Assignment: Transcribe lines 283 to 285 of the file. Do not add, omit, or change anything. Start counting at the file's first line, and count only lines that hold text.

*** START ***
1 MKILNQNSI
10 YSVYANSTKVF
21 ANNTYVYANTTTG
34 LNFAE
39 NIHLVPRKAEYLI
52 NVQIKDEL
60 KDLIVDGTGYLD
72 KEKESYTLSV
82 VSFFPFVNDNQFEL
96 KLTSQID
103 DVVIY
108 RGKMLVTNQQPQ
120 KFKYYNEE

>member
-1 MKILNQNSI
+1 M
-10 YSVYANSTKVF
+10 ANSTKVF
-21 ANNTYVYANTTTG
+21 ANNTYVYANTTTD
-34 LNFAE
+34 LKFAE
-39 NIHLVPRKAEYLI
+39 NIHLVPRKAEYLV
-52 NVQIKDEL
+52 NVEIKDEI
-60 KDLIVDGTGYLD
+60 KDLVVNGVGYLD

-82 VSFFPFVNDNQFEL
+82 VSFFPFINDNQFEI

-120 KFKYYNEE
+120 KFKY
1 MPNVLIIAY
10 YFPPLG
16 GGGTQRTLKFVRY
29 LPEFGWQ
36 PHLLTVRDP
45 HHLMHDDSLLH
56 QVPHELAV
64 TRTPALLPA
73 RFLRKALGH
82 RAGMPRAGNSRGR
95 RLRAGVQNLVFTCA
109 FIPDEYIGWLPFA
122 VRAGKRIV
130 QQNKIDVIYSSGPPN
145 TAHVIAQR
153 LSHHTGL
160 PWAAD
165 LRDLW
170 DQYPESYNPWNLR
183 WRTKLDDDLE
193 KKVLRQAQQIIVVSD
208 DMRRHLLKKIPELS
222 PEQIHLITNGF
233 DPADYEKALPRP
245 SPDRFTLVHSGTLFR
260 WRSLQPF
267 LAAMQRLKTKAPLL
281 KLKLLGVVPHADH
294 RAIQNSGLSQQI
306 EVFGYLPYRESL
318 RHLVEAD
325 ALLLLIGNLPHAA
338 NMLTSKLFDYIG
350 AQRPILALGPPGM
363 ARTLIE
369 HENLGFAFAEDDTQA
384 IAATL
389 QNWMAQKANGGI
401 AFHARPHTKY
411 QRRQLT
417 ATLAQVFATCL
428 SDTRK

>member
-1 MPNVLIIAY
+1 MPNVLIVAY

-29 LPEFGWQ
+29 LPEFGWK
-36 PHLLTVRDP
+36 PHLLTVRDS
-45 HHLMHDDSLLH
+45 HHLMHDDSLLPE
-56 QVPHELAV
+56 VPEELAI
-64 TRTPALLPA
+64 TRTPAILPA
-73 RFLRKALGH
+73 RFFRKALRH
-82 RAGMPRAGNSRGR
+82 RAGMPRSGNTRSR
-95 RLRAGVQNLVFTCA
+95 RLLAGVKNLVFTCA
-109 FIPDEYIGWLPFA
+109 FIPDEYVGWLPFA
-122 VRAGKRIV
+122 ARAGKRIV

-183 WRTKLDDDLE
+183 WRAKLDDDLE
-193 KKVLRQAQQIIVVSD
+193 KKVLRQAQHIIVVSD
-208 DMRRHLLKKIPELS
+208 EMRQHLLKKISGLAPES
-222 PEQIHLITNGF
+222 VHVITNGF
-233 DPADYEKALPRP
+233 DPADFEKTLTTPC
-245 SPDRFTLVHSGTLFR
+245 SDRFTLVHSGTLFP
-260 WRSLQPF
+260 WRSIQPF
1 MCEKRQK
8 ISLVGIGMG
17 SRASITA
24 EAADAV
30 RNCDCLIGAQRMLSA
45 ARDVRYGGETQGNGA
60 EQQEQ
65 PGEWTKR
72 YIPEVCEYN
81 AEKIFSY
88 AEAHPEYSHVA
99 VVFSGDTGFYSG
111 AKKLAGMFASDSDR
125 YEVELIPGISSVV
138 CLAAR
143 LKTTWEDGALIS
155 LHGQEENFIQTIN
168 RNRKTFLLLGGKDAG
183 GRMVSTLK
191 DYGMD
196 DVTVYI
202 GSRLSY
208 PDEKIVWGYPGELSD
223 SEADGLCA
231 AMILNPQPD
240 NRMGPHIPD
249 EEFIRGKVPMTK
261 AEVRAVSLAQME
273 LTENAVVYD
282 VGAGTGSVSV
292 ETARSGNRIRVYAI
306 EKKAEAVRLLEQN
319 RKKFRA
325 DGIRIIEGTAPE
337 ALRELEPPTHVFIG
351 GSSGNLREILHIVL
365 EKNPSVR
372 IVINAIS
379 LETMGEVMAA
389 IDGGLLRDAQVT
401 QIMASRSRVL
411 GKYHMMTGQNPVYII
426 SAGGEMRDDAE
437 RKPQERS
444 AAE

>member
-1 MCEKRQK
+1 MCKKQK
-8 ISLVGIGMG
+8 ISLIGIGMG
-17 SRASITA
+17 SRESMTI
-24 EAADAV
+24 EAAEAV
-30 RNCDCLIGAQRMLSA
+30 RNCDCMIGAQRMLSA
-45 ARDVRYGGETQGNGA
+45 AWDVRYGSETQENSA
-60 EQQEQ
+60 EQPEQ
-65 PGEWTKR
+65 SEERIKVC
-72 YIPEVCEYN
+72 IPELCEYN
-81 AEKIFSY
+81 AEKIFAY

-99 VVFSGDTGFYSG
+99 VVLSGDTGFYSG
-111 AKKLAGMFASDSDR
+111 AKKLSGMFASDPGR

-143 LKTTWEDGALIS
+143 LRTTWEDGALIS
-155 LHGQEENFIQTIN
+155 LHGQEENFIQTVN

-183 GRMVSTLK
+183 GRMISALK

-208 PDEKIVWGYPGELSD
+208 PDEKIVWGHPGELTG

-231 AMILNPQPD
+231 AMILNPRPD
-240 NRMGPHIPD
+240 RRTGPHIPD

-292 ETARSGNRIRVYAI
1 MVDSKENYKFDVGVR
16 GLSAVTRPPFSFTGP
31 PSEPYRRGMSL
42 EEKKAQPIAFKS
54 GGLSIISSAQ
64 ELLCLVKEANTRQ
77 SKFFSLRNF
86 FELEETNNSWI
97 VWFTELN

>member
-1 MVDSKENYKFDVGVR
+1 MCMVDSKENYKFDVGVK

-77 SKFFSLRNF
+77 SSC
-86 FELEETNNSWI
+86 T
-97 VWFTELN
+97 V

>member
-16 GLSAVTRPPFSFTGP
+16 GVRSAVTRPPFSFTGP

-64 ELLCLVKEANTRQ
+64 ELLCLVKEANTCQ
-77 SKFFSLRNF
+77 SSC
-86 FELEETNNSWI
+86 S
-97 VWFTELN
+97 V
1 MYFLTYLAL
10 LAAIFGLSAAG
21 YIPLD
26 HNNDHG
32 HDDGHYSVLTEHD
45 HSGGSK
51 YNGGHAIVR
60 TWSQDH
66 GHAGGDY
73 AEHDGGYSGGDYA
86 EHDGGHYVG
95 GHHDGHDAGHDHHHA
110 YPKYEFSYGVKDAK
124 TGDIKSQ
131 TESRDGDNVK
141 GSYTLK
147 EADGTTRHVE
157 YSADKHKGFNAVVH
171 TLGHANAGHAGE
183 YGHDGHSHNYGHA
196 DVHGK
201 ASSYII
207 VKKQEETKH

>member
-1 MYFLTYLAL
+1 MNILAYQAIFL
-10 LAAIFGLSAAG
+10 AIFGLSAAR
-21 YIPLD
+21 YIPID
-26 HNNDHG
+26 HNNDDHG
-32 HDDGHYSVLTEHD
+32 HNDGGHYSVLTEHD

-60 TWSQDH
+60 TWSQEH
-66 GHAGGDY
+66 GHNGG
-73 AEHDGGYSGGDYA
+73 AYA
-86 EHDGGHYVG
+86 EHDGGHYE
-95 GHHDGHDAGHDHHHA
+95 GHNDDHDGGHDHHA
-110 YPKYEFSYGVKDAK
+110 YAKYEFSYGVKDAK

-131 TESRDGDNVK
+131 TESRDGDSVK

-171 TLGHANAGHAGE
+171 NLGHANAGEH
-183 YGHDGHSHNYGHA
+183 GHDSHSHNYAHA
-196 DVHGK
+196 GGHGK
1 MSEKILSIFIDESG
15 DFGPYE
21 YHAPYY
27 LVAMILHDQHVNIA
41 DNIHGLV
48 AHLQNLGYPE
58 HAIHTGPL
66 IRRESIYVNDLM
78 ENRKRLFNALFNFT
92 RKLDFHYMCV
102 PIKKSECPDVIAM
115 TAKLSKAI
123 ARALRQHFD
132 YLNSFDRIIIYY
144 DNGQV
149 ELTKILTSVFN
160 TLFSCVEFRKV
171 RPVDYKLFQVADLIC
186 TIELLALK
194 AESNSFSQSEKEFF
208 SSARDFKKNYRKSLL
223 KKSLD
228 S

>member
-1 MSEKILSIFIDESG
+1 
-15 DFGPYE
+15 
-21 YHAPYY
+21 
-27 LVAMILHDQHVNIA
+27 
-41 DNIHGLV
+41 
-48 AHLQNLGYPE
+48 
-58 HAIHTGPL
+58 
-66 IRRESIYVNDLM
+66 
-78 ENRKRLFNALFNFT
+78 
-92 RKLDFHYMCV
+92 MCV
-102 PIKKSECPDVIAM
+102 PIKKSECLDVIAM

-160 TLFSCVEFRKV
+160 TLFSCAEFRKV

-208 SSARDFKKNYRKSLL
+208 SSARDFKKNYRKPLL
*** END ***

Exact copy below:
48 AHLQNLGYPE
58 HAIHTGPL
66 IRRESIYVNDLM